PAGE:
Why don’t we have later start times for teenagers?
We know that the teenage of the species need their kip.
They go to bed late and get up when they don’t want to. This makes them grumpy and irritable and we just laugh at them and say things like ‘typical teenager’ even if they are complaining of having a headache and not feeling well.
If you are the parent of a teen then you will know that their body clock is wired differently and this is a biological fact.
They don’t like going to bed early despite it being a school night because they know and you know they won’t just magically ‘drop off’.
The mornings are a nightmare if you have to leave the house before 8am and for most teens that’s the case with many having to leave long before then.
But we are doing them no favours at all. They need to sleep and despite plenty of research telling us this, we still insist that lessons start early when they are essentially knackered.
I’ve written about the importance of students getting their sleep for Sec-Ed and my thoughts on the subject are the same.
The bottom line is that teens need to have a lay-in because they are going to do better at school.
Who is telling us this? Is this just some sort of instinct we have? Is it parents kicking up a fuss?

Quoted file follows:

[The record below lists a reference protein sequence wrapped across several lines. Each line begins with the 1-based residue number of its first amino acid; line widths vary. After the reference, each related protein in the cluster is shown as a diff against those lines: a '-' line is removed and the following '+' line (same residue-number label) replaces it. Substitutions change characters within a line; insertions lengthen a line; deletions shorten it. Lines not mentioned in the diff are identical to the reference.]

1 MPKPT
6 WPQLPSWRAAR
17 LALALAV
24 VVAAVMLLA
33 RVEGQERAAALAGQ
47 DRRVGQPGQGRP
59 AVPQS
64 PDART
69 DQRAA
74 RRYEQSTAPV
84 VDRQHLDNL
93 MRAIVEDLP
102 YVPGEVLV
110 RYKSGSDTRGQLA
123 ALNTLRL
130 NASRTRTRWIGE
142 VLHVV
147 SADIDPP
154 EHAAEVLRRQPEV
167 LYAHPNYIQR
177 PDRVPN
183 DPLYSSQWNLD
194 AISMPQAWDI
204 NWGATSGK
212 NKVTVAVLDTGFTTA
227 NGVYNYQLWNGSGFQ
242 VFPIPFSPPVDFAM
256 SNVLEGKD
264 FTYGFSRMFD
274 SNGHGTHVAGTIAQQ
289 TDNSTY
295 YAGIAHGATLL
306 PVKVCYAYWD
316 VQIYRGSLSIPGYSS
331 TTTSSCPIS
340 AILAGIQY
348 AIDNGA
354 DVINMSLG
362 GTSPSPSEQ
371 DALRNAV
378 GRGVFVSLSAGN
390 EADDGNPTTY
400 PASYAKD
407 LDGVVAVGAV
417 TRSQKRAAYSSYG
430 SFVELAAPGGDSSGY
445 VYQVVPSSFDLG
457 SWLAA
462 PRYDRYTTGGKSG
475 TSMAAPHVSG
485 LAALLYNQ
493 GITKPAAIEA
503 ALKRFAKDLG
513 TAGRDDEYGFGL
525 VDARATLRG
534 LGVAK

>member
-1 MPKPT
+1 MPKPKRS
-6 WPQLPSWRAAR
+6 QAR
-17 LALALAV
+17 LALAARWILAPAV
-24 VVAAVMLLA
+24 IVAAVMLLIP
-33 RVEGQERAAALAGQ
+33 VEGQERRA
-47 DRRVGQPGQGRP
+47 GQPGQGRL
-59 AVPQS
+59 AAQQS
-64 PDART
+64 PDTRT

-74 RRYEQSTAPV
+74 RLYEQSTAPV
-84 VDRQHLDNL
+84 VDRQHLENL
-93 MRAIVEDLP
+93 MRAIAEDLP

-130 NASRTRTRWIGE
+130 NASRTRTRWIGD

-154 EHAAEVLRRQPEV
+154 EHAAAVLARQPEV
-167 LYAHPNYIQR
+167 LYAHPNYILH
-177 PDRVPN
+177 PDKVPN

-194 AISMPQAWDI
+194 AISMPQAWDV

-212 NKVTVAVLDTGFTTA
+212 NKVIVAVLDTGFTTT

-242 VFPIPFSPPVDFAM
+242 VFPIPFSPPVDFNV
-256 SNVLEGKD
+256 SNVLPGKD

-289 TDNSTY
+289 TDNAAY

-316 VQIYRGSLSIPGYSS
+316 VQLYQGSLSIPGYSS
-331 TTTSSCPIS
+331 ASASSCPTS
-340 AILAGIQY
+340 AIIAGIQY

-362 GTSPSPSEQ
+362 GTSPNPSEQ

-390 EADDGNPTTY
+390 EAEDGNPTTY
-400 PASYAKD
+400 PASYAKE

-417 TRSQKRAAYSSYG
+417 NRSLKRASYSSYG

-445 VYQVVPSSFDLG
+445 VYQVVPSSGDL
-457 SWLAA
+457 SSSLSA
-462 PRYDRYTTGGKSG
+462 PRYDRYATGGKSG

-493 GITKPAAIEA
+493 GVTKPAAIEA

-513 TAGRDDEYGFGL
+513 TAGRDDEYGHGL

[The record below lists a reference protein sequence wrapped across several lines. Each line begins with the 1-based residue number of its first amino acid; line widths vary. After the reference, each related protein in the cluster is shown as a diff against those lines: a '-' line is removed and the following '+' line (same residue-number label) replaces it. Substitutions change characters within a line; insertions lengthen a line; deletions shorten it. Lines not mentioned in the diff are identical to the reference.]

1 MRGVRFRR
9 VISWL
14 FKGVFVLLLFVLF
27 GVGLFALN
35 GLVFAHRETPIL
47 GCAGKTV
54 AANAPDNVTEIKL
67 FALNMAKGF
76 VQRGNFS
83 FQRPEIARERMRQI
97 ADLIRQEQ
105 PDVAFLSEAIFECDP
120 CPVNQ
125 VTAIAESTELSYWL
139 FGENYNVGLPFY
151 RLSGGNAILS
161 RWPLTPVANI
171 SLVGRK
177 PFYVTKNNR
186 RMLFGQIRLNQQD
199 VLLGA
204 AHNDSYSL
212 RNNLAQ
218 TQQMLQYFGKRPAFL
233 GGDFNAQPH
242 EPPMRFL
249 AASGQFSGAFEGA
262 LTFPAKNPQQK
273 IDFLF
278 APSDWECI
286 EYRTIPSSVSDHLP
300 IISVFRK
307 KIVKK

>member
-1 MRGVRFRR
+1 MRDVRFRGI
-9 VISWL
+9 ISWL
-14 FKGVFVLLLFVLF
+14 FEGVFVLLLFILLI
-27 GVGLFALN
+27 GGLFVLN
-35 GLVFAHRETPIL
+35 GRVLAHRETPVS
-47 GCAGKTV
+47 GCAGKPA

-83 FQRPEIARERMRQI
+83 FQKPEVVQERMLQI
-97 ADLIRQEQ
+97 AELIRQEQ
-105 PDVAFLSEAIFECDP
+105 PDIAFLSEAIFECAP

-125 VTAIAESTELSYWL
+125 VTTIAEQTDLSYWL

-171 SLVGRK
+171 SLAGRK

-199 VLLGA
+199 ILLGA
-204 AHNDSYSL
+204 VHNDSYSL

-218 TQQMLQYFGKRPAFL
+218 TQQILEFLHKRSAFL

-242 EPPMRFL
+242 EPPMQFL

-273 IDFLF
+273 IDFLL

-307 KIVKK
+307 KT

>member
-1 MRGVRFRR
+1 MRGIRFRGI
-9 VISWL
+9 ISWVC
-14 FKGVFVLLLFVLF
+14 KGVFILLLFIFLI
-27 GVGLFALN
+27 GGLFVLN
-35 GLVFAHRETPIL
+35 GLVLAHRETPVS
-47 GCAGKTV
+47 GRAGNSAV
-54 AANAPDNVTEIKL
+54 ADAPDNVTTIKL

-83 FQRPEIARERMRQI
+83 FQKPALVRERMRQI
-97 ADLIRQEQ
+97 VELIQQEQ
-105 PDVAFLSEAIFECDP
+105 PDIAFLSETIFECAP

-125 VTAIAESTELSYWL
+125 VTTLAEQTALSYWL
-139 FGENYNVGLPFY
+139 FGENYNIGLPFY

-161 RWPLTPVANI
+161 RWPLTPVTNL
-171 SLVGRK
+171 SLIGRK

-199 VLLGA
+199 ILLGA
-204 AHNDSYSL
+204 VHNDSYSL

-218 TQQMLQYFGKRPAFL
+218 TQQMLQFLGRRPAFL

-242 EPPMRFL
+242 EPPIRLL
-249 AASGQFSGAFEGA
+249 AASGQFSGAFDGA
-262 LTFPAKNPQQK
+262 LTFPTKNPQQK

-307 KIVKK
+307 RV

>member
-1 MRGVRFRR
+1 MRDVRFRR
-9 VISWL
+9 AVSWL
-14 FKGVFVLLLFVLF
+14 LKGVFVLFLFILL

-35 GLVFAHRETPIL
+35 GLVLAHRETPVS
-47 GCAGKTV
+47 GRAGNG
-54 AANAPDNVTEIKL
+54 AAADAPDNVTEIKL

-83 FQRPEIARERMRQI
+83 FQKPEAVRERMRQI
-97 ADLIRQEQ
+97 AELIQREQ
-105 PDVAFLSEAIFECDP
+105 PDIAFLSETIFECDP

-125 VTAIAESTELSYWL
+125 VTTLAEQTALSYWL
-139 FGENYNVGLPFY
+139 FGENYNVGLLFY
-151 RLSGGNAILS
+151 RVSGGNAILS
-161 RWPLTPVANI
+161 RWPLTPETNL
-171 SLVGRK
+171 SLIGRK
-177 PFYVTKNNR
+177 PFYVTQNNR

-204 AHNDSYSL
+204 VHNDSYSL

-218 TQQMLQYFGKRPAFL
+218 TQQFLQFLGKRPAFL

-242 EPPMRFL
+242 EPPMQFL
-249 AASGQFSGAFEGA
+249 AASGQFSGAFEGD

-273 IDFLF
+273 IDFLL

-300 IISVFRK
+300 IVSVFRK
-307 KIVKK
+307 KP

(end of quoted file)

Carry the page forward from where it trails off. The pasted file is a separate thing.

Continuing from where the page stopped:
No, there are plenty of studies shouting at schools saying what to do but schools just aren’t listening. Well, that’s not true, they are listening but many don’t want to deal with the logistics and timetabling of a later start and who can blame them. But we’ve had to deal with worse things in 2020 so perhaps it is now to make that change.
The latest research is interesting and comes from a study published in Headache: The Journal of Head and Face Pain. Now that’s not a journal I’ve come across before so I delved further.
Gelfand et al (2020) found that a later high school start time is associated with lower migraine frequency in adolescents. Now this is significant because we can’t just laugh and shrug things off and say “Teenagers! Who’d have ’em!”
Migraine is more common than we think and affects approximately 8% of children and adolescents.
“If our findings are confirmed in future research, shifting to a later high school start time is a modifiable, society-level intervention that could translate to thousands of fewer migraine days and fewer missed days of school for teenagers,”
Schools do need to give serious consideration to starting later for a variety of reasons.
We can’t just keep sleeping on it and putting it off – teens could do better at school so shouldn’t we be making those changes asap.
Sleep is a huge well being issue and we all know how we feel when we don’t get enough. Isn’t it time we put the health and well being of teens first?